One great thing (or terrible thing) about trying to print little photozines is that it forces you to go back through your catalog and ruthlessly reassess photos. It's a chance to better organize the archive (ratings, keywords) and give photos a fresh look.

I'm working on a few zines right now. Sounds fancy, right? It's not. It is fun, though. I use Blurb, but there are tons of photobook companies out there. I'm not skilled at bookmaking or design, so I'm at the lowest point on the learning curve.

I came up with the idea of Out of the Shoebox because I'm easily distracted. I figured I could at least create a creative outlet (monster) for those distractions. I got distracted by a photo (below) from a Women's March in Seattle on 21 January 2017, the day after Trump's inauguration. It was nice re-living that day. This photo shows crowds of people walking towards the starting point.

It also shows some ghost signage on an old building - Rainier Oven Corp. I've always loved ghost signage. As far as ghost signage goes, this seems relatively recent or well-preserved. Tomorrow I'm going to Google the company, maybe learn a little Seattle history.

Women's March Seattle January 2017
Women's March, Seattle, 21 January 2017.

Segue.

Archiving is an art. I'm painting by numbers and coloring outside the lines with a broken burnt siena crayon.

I use Lightroom for my catalog. I'm not a natural organizer. I have a general concept in mind, but I can run into problems with personal projects. I'm not as disciplined compared to client / photojournalism work, the little that I've done.

So going back through 4 years of photos is challenging. Not familiar with Lightroom? You're familiar with something similar. The photos in your phone are a giant catalog/archive. Want to make a ten page zine of the best photos of your pet? Imagine going through your phone and really trying to find the ten best images. Are they stand alone images, or are you trying to convey a narrative? If your first thought is EASY!, I have some advice for you - start a YouTube channel and begin dispensing your organizational know how, you'll make a fortune. I have a niece who could be a billionaire by 22 if she goes that route.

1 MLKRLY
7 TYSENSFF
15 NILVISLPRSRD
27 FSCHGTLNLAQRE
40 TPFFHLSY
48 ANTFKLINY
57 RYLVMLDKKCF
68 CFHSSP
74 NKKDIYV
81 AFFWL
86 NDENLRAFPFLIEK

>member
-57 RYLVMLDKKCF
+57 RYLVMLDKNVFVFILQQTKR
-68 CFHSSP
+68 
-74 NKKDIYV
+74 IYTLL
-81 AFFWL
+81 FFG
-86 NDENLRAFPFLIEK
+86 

I'm always improving a little bit, though, and I'll take that small victory. I hope that while working on a few zine projects I'll simultaneously get caught up on rating or keywording the photos that mean something to me. It will be the highest level, least critical portfolio filter. I'll never stop whittling those down, but one of my goals is to be able to put that subset onto a couple of hard drives and somewhere online*. I'll then be able to start the new year with fresh hard drives and another shot at refining the organizational process right out of the gate.

Some of my photographer friends use multiple catalogs. They are very organized, and each client shoot gets its own catalog. It seems like that would be a nightmare for printing photobooks. If you wanted to print a small portfolio book, you'd have to go through each catalog. Maybe they get around this by vigilantly keywording or identifying "portfolio" shots in each catalog and combining them. I'll have to ask them.

*My photo archive is on redundant drives, but if the apartment goes up in smoke, the redundancy won't matter. I've done client work, but nothing where anyone would possibly reach out to me in a few years asking for a copy of something, so that's not a concern. I'd be bummed about losing the images, but I'd be able to find some stoicism after pounding my head against a wall for a couple of days.